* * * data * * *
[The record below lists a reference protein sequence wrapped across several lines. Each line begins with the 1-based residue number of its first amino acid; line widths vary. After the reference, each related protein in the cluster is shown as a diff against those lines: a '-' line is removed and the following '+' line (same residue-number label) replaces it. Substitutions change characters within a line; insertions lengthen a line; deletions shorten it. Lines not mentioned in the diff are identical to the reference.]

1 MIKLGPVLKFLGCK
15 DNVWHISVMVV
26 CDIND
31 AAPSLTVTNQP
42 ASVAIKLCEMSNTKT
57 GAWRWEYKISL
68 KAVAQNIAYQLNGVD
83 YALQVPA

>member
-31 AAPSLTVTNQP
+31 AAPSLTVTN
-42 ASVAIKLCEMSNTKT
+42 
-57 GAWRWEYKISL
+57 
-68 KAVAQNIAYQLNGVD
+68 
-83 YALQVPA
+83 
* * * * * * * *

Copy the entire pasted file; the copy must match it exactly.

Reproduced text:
[The record below lists a reference protein sequence wrapped across several lines. Each line begins with the 1-based residue number of its first amino acid; line widths vary. After the reference, each related protein in the cluster is shown as a diff against those lines: a '-' line is removed and the following '+' line (same residue-number label) replaces it. Substitutions change characters within a line; insertions lengthen a line; deletions shorten it. Lines not mentioned in the diff are identical to the reference.]

1 MIKLGPVLKFLGCK
15 DNVWHISVMVV
26 CDIND
31 AAPSLTVTNQP
42 ASVAIKLCEMSNTKT
57 GAWRWEYKISL
68 KAVAQNIAYQLNGVD
83 YALQVPA

>member
-31 AAPSLTVTNQP
+31 AAPSLTVTN
-42 ASVAIKLCEMSNTKT
+42 
-57 GAWRWEYKISL
+57 
-68 KAVAQNIAYQLNGVD
+68 
-83 YALQVPA
+83 